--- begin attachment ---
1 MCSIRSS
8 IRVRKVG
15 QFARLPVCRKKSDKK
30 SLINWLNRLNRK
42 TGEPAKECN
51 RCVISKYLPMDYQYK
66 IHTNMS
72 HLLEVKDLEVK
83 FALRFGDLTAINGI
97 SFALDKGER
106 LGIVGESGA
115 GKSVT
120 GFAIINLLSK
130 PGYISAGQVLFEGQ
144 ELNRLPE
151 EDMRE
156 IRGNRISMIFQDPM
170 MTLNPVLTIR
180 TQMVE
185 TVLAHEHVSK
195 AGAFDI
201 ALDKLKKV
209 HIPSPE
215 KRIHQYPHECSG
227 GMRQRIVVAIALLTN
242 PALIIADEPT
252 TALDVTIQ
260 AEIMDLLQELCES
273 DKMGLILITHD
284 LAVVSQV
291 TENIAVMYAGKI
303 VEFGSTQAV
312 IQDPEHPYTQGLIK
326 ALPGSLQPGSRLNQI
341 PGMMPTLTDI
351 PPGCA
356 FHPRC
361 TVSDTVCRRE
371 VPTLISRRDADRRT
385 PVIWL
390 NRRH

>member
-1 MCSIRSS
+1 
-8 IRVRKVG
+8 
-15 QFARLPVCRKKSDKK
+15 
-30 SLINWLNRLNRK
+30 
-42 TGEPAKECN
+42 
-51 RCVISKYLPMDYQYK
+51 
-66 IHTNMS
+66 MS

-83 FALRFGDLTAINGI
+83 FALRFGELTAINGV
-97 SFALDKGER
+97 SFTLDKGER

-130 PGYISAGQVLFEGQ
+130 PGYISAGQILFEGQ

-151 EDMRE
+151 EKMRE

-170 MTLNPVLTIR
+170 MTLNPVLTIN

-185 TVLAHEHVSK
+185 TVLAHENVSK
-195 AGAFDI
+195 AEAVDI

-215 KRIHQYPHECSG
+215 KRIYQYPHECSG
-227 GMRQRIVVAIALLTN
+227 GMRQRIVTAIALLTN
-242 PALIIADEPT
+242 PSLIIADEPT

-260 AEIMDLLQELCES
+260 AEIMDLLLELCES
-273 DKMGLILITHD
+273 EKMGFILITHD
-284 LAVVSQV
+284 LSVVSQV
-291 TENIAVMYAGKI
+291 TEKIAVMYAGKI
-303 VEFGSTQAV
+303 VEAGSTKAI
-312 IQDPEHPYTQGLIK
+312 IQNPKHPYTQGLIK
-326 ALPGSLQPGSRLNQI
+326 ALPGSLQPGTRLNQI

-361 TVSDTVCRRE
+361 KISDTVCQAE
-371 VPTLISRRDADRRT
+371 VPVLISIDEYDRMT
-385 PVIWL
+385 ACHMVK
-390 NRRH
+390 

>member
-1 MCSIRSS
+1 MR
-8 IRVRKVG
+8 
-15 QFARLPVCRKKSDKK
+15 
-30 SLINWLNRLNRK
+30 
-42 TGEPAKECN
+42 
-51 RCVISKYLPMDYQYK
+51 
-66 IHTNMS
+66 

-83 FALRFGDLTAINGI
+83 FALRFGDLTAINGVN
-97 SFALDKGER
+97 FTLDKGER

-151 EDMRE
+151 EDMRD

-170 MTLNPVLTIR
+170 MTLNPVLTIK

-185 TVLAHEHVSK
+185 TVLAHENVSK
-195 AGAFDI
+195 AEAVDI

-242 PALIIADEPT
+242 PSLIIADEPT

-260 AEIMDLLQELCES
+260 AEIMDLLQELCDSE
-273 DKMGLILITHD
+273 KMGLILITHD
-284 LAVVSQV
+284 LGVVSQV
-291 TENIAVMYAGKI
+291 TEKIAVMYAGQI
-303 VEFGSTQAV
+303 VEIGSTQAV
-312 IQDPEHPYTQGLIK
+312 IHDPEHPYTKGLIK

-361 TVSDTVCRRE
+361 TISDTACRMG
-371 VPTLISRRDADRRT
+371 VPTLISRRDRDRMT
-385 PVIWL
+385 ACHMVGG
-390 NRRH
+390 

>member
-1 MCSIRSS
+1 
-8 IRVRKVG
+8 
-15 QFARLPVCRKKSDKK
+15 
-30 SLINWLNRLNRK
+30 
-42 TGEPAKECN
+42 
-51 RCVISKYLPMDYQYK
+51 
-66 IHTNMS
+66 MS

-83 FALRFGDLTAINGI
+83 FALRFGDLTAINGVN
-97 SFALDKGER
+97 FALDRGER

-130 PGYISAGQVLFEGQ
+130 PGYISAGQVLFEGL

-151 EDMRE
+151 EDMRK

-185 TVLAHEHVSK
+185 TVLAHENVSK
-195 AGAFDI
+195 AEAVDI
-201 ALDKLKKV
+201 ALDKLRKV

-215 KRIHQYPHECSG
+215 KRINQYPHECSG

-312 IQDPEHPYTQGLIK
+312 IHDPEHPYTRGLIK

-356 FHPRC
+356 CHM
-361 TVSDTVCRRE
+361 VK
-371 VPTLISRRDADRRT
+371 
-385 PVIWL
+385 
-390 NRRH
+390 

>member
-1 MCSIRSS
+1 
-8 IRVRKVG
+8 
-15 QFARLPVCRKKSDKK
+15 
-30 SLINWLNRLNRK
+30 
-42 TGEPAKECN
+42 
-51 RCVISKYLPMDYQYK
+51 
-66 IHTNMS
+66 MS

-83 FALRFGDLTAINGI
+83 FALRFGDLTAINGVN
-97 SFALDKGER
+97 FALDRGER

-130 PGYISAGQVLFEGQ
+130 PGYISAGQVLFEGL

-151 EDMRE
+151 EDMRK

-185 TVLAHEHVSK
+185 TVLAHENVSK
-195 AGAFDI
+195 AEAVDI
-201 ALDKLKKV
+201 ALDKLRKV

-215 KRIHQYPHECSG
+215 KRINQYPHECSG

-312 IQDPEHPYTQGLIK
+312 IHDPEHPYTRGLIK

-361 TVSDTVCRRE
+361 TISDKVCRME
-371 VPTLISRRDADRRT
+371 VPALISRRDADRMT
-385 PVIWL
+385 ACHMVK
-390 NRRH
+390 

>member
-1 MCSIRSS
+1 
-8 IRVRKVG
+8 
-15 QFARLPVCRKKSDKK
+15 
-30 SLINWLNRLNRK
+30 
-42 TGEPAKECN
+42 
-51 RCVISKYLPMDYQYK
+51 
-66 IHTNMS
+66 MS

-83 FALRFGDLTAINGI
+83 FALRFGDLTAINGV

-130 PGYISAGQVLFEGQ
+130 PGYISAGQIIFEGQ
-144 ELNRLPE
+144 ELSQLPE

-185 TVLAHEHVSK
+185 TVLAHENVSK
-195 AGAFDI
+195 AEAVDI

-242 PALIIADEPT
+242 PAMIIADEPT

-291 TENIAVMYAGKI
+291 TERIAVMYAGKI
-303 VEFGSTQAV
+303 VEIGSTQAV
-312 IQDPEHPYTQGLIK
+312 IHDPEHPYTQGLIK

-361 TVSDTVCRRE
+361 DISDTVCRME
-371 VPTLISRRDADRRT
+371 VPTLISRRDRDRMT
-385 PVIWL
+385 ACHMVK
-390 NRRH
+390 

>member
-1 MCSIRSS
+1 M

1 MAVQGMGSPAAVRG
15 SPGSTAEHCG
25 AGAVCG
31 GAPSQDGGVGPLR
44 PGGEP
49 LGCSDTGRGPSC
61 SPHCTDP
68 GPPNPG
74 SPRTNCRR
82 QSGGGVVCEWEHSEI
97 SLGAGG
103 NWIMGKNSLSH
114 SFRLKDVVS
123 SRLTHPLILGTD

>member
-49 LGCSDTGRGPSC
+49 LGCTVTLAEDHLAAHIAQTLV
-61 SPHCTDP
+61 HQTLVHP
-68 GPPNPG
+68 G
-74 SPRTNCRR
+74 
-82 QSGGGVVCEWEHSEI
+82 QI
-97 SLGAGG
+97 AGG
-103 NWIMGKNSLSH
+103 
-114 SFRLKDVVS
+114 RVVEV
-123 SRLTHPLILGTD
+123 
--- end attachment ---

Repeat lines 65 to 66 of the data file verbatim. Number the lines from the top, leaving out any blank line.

-170 MTLNPVLTIR
+170 MTLNPVLTIN